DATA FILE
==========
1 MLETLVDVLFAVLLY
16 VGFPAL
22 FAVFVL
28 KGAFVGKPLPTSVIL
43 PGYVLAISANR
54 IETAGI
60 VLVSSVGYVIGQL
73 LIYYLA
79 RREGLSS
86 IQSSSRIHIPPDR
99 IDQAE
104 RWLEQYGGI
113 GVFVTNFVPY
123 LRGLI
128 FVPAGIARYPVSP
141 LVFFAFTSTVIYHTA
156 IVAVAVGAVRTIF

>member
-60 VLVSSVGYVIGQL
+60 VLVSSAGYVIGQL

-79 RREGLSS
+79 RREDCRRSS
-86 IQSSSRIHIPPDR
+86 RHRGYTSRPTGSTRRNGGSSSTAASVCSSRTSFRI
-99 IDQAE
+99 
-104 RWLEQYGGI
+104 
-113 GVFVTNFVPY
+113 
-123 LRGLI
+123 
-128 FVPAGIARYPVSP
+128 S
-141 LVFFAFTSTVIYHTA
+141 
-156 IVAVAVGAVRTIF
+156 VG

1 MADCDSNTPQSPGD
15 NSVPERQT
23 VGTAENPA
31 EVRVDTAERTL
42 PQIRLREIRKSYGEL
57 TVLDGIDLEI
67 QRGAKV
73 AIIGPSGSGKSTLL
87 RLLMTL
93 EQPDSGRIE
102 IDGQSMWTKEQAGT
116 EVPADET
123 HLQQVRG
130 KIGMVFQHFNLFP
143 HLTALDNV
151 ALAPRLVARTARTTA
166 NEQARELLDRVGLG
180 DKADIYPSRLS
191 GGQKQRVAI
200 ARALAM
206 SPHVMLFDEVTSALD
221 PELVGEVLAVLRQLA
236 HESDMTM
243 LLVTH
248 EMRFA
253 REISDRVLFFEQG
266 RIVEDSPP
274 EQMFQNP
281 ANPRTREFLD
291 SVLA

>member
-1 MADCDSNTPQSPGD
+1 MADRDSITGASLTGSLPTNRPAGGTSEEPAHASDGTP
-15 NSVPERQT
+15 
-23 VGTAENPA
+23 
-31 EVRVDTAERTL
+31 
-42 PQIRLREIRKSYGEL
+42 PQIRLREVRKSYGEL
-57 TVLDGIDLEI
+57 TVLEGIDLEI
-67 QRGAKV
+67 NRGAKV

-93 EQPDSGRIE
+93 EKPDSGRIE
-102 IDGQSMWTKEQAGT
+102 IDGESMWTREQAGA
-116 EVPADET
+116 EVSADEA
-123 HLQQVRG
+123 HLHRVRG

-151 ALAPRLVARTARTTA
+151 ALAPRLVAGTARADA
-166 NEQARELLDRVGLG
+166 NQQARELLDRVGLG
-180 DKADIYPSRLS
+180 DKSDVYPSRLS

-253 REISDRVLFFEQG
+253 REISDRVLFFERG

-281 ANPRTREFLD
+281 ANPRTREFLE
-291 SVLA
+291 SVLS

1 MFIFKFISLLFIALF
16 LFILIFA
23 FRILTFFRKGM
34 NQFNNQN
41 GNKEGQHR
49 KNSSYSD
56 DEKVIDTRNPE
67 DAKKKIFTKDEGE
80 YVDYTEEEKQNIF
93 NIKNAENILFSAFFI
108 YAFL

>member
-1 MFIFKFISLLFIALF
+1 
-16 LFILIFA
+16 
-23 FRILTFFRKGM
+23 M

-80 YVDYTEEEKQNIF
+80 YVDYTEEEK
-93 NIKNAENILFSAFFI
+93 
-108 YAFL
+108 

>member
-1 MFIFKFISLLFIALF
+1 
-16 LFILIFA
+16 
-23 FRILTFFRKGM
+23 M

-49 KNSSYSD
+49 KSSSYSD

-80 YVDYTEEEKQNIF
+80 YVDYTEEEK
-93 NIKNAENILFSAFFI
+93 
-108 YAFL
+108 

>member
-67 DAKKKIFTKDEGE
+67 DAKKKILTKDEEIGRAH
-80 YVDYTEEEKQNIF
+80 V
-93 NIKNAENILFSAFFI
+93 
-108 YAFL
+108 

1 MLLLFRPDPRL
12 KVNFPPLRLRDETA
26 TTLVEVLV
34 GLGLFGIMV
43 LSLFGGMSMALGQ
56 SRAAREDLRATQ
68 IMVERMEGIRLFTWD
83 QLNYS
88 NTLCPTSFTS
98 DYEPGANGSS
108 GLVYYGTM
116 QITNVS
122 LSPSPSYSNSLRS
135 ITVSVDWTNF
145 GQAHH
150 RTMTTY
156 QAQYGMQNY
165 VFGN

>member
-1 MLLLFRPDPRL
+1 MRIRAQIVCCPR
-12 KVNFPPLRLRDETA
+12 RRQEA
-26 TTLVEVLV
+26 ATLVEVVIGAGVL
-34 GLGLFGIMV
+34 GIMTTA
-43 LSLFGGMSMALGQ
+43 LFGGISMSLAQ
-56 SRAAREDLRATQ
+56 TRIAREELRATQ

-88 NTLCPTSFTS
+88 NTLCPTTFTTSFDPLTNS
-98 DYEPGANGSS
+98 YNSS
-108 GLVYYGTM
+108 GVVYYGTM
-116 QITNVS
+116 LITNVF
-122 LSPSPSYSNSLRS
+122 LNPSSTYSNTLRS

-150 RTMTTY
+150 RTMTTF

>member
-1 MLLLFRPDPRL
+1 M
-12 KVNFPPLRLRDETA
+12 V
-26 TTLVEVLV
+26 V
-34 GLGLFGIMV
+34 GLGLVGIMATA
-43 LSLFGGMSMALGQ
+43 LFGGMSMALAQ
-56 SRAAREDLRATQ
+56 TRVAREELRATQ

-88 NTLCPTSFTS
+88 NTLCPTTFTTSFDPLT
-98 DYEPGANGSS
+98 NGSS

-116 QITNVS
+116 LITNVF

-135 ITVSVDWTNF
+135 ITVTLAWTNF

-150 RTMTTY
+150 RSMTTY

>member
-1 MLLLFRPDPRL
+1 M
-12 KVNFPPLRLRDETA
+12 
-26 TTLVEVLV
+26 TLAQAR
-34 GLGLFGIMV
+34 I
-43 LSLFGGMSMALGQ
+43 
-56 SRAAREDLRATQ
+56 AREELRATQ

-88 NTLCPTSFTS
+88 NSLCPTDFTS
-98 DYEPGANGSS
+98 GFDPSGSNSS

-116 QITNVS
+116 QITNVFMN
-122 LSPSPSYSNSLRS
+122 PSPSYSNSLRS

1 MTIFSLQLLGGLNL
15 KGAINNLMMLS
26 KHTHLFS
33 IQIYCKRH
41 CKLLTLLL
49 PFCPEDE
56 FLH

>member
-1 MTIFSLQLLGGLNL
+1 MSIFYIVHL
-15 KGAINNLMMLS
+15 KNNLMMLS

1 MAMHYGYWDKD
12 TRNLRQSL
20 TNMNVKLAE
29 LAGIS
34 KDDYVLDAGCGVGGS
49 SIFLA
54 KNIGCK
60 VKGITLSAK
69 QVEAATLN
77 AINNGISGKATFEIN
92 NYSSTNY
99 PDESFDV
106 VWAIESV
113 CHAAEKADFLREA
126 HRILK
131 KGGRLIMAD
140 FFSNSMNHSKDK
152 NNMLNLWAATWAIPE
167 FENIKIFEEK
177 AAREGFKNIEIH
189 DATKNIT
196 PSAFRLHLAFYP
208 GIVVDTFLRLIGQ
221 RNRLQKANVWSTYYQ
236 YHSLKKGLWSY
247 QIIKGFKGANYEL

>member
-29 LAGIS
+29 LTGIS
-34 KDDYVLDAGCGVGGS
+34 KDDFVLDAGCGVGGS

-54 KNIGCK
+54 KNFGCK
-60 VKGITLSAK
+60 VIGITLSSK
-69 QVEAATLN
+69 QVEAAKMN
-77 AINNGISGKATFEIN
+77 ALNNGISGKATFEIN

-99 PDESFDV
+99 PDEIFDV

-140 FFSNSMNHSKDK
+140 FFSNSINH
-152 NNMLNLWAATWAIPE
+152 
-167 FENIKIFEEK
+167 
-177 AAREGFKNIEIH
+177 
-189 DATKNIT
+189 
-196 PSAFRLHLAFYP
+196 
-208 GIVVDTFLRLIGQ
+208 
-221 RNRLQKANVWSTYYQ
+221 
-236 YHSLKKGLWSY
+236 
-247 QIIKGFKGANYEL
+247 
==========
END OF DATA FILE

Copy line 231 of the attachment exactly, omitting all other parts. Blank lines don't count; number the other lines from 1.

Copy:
-88 NTLCPTSFTS